Readers of this blog know that we have been tracking the FTC’s recent data security enforcement activities with a particular focus on the FTC v. LabMD case.  As reported by Cause of Action, a nonprofit organization involved in the defense of LabMD, the LabMD trial was put on hold on May 30, 2014 until June 12, 2014 because the House Oversight Committee is investigating Tiversa Holding Co, the cybersecurity firm that found the patient data leading to the FTC’s investigation.  The unofficial transcript from the May 30th trial proceeding is available via the Cause of Action report.

While we don’t yet know how the LabMD case will end or whether the FTC will eventually decide to defer to the Department of Health and Human Services (“HHS”) and its detailed HIPAA requirements for data privacy and security, businesses involved with protected health information (PHI) might want to consider including a paragraph on the FTC’s data security enforcement activities in disclosure statements provided to investors or other third parties (such as those viewing website privacy statements).  A statement to be included in a private placement memorandum might provide as follows:

Section 5 of the Federal Trade Commission Act (“FTC Act”) prohibits unfair or deceptive acts or practice in or affecting commerce. The FTC has taken the position that unfair practices include those related to the use or protection of a consumer’s personal information, and has taken enforcement action against businesses based on its determination that the businesses had unfair practices relating to deficient data security measures.  The FTC has taken such enforcement action against businesses, such as [COMPANY], that must protect data in accordance with HIPAA, even where no HIPAA violation has been alleged and no HIPAA penalties have been imposed. Management of [COMPANY] has no reason to believe that [COMPANY] will not comply with Section 5 of the FTC Act; however, the failure to do so could result in the expenditure of significant sums incurred in responding to an administrative complaint and navigating the consent order process, and COMPANY could face the imposition of civil penalties, bans on certain activities, and requirements for corrective actions, including reporting, audit and compliance requirements for periods of up to twenty years.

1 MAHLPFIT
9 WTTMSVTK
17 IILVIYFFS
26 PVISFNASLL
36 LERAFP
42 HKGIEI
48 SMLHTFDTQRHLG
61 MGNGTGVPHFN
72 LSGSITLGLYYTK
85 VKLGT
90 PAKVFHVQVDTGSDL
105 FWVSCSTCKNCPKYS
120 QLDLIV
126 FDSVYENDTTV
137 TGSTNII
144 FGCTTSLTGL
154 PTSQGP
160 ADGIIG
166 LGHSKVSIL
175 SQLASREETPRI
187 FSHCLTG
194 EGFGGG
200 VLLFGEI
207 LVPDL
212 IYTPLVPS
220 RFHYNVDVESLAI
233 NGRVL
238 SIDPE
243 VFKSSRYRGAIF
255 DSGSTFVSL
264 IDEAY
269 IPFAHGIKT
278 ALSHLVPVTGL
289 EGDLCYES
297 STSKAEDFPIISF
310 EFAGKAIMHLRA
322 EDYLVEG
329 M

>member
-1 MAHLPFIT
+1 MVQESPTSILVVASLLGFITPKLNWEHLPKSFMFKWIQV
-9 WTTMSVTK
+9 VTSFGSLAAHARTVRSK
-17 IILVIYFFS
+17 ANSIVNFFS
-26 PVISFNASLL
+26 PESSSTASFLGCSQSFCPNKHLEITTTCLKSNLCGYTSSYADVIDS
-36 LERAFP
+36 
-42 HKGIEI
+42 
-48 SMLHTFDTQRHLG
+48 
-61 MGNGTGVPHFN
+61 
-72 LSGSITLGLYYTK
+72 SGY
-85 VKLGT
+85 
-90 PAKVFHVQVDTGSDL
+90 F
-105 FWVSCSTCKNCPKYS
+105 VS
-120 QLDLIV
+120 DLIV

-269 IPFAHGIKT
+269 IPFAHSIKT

Businesses subject to HIPAA may also want to consider including a statement related to applicable state privacy and security standards or requirements, specifying those that are more stringent than the HIPAA standards and requirements.